by Melinda Holmes
Amidst the deluge of writing on Egypt since Mohamed Morsi’s ouster, most analyses seem to be aimed at either catching up the fickle foreign observer on all that has passed since democracy was “achieved” with presidential elections, or passing judgment on the methods the Egyptian people are using to achieve political reform, namely popular protest. This voluminous response has left me overwhelmed with the sense that although we now gather information and follow news in real time, there is no reason to think we should be able to generate analysis apace without sacrificing thoughtfulness. While an adequate interpretation of events in Egypt may be elusive, our reaction is not hard to interpret. Public response reveals a trend in our own society more dangerous even than hasty analysis. The idea that we can know another’s story well enough to not only judge them, but to assess the value of his or her life, is the worst kind of arrogance.
From calls to wipe out Islamism while the getting is good, to assertions that Egyptians are intellectually unfit to have democracy, and to superficial coverage that amounts to little more than labeling to which camp’s statistics the deceased are added, the international coverage and reactions have lacked empathy. We see the same in the tallying of casualties in this perpetual war on terror: American, or not. We see it in the measurement of gun violence on our streets in two columns: white, and not. It is this callous mindset that dissects the life of Trayvon Martin to ascribe blame for his own murder, that excuses the assassination of Abdulrahman Al-Awlaki because he was in the wrong country, had the wrong father, and ascribed to the wrong faith. It is this callousness, which dehumanizes the other whom we do not understand, that is on public display in the differential response to political violence in Egypt.
The individualistic society encourages us to mount our soapboxes and voice our uncritical opinions without concern for the privilege that elevates us. The U.S. government no longer filters what the world understands about America. Increasingly, the media has taken up the mantle of cultural interchange, and for better or worse, we are exposed. The world is not insulated from our free expression, so when we carelessly append #Egypt at the end of an idle thought or uninformed opinion, we are sending a message directly to the Egyptian people.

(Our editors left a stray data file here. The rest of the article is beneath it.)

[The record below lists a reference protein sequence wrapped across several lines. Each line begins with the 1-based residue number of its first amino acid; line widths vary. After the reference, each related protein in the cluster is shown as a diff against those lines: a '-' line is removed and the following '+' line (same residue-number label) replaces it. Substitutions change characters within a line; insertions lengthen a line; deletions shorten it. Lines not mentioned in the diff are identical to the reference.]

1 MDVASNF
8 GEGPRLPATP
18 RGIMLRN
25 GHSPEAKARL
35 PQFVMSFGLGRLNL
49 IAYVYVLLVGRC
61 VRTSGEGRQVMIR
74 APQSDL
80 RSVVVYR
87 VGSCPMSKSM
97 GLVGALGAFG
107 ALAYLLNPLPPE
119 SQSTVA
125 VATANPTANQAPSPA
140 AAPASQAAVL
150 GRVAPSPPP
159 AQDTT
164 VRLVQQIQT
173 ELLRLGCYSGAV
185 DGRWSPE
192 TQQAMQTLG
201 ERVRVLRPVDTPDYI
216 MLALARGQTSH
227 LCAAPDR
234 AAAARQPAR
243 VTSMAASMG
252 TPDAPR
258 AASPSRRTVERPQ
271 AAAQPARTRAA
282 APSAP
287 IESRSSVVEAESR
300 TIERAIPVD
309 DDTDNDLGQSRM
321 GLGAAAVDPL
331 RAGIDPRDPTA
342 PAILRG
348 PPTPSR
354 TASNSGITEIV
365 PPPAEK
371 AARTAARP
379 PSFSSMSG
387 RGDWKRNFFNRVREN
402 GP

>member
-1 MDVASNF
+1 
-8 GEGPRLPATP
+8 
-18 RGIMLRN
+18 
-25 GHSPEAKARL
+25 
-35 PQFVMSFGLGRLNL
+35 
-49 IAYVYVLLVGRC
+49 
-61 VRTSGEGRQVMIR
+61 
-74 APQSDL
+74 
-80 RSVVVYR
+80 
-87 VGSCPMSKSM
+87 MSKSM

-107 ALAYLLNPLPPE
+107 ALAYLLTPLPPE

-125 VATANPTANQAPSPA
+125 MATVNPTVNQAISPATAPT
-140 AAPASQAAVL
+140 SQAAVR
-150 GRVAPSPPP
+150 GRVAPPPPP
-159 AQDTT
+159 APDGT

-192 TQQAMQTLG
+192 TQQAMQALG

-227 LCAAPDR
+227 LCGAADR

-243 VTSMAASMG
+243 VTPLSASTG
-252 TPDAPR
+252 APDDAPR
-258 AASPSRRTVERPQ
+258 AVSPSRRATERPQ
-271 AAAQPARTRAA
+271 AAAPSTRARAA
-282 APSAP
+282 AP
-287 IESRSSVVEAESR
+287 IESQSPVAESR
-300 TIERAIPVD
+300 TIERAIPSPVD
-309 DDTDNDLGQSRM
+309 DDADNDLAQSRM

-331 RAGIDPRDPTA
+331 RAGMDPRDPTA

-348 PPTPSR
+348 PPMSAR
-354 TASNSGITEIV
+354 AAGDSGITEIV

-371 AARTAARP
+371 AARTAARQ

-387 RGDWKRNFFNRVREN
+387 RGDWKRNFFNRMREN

Calls on President Obama to act in defense of some purified theoretical concept of democracy misplace equally the responsibility and credit for the situation Egyptians have created as they hold out for the true freedom and justice to which they aspire. To imply that Obama could or should “fix” Egypt is nothing short of demeaning. The difficulty of some in accepting that the ballot box is not enough reveals the crisis of our own democratic experiment, where civic engagement for most stops at voting for president, and politics is nearly obfuscated by money and special interests. Yet many observers have deemed themselves qualified to judge the path to liberation Egyptians are taking. Many seem incredulous that the democracy Egyptians are demanding is one that will look nothing like our own and will fulfill the demands of the revolution: bread, freedom, and social justice. To assume that we can imagine ourselves in another’s shoes, and thereby gain a sufficient understanding with which to judge the complexity of their lives, contexts, and struggles, is to deny their agency.
In our time there is no excuse for elevating your voice above those you claim to represent. Instead of providing a platform for Egyptians to raise their own concerns and address the events unfolding in their country, too many pundits succumb to the patronizing habit of making assessments absent of contextual grounding and prescribing simplistic solutions. Solidarity is important and the coming people power revolution requires it to be honed. As policy analysts and advocates, activists and citizens, we need to form opinions and proffer analysis, but we are not entitled to pass judgment. We must make room for the very real possibility that we do not know the other’s reality, whether he is a black teenager in Florida or any one of the millions of Egyptians actively shaping their destiny.
About the Author
Melinda Holmes is a graduate student of international affairs at The Fletcher School. Originally from Maine, she is focusing her studies on the role of faith in public policy and human rights advocacy with specific interests in Islam, feminism, citizen diplomacy, and community mobilization. She lived Cairo for one year before, during, and after the 2011 uprising and returns frequently to Egypt.